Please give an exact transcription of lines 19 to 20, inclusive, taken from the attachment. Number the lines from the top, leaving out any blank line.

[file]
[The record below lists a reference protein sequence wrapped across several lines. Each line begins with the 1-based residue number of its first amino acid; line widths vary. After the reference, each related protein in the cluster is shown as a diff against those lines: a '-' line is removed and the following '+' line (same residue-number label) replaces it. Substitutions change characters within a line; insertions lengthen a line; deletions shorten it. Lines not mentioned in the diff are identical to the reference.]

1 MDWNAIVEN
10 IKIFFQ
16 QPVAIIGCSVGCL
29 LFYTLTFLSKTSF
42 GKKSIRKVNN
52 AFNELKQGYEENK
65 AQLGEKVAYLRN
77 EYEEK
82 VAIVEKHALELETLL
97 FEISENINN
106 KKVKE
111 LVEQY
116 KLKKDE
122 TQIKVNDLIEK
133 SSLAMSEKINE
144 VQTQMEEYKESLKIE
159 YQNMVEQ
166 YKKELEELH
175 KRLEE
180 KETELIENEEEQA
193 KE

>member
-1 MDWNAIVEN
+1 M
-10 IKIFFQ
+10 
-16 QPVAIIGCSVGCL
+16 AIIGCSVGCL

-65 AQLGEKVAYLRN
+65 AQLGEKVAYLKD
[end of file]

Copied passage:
166 YKKELEELH
175 KRLEE